Weekly visits become a highlight for students and seniors.
On the first day of the school year, one of Kristie Walraven’s students asked if the class would participate in GrandPals again. Interest in the intergenerational program is growing, especially since its creators received the 2017 Governor General’s History Award for Excellence in Teaching.
“The students love this program,” Mrs. Walraven says. As her Orangeville Christian School (OCS) classroom has both Grade 5 and Grade 6 students, she runs the GrandPals program every other year.
The intergenerational program is a cross-curricular, experiential and service-based project where students are matched with a senior. During weekly visits to a seniors’ centre or nursing home students learn about their GrandPals’ lives and document their biographies over two months.
Mrs. Walraven learned about GrandPals when she was completing her teaching bridging placement in Marc Mailhot’s classroom at Montgomery Public School in Orangeville, Ontario. Mr. Mailhot, who is also connected to OCS as a parent and board chair, was creating GrandPals at that time. He invited her to use it in her own classroom, which she has now done three times.
At the beginning of the program students learn about big ideas and keywords such as ageism, dignity, stereotypes, respect and prejudice. At their weekly visits to the seniors’ centre students take about an hour asking their GrandPal biographical questions that focus on various life stages, from infancy to maturity. Within each stage questions are grouped into themes such as daily life, dreams, family members and world events. Students take turns each week with one asking the questions and the other recording notes. Through these visits they learn how to be a good listener and also about their GrandPal’s life.
When they come back to OCS after their visits, the students unpack their conversations with the class. “They realise these people have a story to share and they are so excited with what they come back with,” Mrs. Walraven says. “They forget that these people were kids so when they hear the stories of them being kids, or teenagers, or getting married, it just blows their mind.”
During their visits, the GrandPals sometimes bring photos to show the children or memorabilia – one man was an engineer and brought some of the drawings he had done, another brought photos and medallions from his time serving in the war.
Throughout the weeks OCS students work to create a Lifebook that documents and illustrates their GrandPal’s life. Students also create a portrait of their GrandPal from a photo. During their last visit, the students give a copy of the book to their GrandPal and play games and enjoy snacks together. When it is time to leave there are always tears, as the students and seniors have formed a special relationship.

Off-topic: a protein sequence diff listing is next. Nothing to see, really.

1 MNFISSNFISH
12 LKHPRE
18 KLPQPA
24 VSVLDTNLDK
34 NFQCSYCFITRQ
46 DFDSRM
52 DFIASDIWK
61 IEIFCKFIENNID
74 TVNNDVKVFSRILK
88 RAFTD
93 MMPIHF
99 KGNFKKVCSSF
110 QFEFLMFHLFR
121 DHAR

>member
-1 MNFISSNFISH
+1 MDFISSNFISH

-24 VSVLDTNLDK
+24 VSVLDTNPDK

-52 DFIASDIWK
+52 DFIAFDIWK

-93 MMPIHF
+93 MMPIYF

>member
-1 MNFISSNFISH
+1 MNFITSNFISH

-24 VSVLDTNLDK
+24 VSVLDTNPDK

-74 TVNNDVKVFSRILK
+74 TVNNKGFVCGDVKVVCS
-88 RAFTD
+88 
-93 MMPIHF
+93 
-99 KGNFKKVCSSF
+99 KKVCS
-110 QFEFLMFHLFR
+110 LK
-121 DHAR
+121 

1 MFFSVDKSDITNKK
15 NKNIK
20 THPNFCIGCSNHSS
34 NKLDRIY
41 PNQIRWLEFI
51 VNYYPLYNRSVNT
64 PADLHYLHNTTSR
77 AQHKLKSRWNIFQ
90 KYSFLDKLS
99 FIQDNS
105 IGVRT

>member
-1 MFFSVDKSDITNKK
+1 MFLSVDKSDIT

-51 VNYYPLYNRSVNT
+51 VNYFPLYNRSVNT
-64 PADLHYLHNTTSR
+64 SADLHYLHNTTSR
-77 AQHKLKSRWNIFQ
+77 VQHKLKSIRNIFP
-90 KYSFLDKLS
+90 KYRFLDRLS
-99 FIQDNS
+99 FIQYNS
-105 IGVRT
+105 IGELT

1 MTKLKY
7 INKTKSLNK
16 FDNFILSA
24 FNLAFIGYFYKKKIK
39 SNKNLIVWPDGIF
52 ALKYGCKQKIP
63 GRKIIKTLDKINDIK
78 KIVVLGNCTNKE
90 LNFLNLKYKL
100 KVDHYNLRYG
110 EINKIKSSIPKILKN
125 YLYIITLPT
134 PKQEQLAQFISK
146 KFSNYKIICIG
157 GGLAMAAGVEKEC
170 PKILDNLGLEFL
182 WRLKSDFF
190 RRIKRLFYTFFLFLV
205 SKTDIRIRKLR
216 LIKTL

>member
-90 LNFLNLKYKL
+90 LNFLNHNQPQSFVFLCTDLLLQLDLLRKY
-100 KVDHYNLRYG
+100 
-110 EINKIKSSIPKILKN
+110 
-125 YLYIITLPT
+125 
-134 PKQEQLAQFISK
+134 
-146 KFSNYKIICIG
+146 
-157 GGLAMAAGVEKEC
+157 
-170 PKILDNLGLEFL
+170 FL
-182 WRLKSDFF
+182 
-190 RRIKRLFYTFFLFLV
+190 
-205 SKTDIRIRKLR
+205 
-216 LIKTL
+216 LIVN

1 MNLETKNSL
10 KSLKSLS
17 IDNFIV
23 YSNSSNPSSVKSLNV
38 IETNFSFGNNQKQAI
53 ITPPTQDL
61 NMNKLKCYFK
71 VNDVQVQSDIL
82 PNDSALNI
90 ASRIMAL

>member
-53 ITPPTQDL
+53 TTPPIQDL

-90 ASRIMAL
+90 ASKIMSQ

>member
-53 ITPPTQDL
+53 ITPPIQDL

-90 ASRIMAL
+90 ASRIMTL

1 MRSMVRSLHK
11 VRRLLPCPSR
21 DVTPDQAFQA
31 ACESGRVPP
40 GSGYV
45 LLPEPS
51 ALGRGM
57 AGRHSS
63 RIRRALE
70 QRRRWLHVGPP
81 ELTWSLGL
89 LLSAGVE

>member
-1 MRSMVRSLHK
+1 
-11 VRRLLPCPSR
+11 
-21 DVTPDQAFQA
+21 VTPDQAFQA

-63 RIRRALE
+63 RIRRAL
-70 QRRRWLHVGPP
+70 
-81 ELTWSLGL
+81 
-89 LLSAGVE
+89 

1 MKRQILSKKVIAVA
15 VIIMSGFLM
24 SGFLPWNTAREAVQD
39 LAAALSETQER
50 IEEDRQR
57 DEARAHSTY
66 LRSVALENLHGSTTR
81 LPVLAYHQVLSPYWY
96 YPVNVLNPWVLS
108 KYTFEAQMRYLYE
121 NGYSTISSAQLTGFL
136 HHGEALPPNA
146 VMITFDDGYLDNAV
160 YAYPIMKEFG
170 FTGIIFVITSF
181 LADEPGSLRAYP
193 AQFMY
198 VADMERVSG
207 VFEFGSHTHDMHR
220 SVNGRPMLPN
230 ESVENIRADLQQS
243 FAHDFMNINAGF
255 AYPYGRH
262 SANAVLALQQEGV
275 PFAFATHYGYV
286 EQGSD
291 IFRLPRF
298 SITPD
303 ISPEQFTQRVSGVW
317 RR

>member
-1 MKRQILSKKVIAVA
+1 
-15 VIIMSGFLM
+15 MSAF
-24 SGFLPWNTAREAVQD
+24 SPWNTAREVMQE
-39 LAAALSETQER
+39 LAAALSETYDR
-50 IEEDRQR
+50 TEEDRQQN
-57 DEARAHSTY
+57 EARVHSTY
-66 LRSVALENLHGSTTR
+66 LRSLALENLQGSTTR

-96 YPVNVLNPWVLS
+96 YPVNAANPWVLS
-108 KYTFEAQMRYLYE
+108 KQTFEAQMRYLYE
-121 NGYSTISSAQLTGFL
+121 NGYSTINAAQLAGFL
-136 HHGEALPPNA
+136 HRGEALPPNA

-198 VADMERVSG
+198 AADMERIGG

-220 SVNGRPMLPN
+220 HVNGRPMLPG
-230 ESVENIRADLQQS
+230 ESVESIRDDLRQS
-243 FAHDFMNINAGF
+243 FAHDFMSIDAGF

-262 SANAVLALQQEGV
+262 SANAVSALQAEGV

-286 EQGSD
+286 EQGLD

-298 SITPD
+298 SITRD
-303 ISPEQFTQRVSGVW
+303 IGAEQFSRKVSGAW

Mr. Mailhot began developing GrandPals in 2009 when his school was focused on eight character traits including kindness, empathy and compassion. As students looked at biographies and talked about heroes that highlighted various traits he wanted to do something that could be applied in the community. A colleague suggested taking the class to the local seniors’ residence to apply some of the traits, and he did, for two months.
During that time, one boy in the class “morphed into something completely different,” Mr. Mailhot recalls. While in the classroom the student was using his strengths in ways that didn’t work, but in the context of the seniors’ residence he took leadership and approached a senior who was cognitively able but due to a stroke was nonverbal.
“I was blown away by the transformation I saw in that kid, and he just needed that opportunity which was completely different than putting him at a desk in a classroom,” he says.
At the core of the GrandPals program is storytelling. “That’s why I think we received the award – because they are truly extraordinary stories and they are connected to our Canadian heritage as well,” Mr. Mailhot says. The award also validated the pedagogical approach.
“Somehow, in this day and age, we have students who are disconnected from their heritage yet inundated with information. In my mind, there’s a problem,” he adds.
“GrandPals is a great experience because you learn about the past and they teach you valuable lessons to learn from and reflect on,” says Grade 7 student Alexia. She appreciated learning about her GrandPal’s life and early days in New Brunswick. “She always had a lot of cool stories to tell,” Alexia notes.
Mayah says the relationship with her GrandPal helped give her more respect for the elderly, knowing they’ve accomplished great things in their lives. “I appreciate the way my GrandPal was always happy to see us,” she says.
Mr. Mailhot also has stories of how the program has impacted his students’ lives – such as one who had traumatic brain injury. The child’s therapist couldn’t break through, but suddenly could because of a conversation he’d had with his GrandPal. The senior shared about losing his friends in the Second World War, which caused the boy to tell his story. The two shared such a bond that the student’s final art piece was a cross, with his story on one side and the GrandPal’s on the other. The GrandPal kept that cross in his hospital room and, after he passed, it was displayed on his casket at his funeral.
“I don’t want people to think it’s just a project – transformation can happen,” Mr. Mailhot says. “We’re not just educating minds; we have to be educating hearts too.”
This article is reprinted from the OACS News Service (a longer version available at OACS.org). Jennifer Neutel is a Community Journalist for the OACS News Service.